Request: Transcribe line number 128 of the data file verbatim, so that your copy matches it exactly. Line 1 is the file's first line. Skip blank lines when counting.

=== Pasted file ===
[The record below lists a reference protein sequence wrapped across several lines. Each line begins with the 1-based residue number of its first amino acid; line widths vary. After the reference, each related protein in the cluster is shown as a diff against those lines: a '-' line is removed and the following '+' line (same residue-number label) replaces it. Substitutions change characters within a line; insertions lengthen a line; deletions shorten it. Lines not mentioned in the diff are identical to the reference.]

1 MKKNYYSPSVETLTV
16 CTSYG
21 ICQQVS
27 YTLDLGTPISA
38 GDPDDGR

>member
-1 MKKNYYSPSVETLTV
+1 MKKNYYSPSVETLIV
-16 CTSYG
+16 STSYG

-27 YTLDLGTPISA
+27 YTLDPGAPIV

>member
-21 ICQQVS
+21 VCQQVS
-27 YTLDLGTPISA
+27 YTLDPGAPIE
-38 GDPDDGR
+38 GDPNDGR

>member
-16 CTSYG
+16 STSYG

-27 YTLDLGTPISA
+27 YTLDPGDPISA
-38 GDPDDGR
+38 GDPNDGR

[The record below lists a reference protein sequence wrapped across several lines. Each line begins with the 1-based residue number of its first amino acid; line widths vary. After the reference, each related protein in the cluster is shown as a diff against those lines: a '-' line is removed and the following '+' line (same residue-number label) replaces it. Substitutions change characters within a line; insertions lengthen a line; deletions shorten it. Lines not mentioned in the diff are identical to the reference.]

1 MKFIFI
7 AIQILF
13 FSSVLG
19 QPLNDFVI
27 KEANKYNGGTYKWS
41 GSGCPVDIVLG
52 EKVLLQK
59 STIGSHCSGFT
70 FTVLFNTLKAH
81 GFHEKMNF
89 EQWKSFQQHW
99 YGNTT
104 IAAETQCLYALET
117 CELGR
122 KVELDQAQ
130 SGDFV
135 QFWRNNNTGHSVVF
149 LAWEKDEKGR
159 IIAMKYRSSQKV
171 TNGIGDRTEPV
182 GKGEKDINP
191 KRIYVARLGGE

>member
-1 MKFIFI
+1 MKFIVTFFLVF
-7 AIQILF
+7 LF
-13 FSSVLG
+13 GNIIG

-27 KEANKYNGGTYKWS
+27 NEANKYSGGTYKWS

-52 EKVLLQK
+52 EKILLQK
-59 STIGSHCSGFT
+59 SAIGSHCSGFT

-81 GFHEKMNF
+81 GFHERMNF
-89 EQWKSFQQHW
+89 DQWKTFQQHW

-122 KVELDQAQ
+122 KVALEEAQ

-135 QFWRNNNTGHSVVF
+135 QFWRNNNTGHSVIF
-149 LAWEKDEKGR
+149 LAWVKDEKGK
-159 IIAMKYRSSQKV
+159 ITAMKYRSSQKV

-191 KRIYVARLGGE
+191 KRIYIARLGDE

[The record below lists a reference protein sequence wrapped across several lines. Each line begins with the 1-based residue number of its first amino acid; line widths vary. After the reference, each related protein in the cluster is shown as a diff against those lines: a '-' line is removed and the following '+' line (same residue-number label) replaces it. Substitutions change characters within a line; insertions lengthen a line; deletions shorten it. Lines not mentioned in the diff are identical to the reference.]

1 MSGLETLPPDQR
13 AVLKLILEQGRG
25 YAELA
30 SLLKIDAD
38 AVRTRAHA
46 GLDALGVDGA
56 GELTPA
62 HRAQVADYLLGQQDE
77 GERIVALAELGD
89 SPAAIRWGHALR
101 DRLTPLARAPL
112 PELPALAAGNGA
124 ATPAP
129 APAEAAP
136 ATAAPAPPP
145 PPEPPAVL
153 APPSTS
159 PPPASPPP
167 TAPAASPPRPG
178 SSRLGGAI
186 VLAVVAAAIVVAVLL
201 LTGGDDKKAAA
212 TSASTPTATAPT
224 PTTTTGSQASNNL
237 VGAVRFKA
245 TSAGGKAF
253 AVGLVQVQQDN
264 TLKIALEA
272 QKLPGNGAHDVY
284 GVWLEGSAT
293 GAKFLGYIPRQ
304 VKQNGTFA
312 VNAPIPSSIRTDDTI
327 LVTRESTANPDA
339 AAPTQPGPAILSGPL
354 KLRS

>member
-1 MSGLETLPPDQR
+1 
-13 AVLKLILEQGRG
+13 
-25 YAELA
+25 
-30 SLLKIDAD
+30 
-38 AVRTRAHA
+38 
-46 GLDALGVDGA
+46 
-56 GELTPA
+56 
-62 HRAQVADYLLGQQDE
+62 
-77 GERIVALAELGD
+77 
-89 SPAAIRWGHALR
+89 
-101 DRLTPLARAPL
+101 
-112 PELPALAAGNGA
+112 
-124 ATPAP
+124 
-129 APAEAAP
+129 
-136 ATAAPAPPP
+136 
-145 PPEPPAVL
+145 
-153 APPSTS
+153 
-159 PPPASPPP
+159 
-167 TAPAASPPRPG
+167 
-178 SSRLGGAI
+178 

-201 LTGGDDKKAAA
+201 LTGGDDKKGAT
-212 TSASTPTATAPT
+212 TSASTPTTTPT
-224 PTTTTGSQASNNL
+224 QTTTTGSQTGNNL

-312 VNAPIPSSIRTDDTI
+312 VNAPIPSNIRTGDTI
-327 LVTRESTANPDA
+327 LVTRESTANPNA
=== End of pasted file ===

-56 GELTPA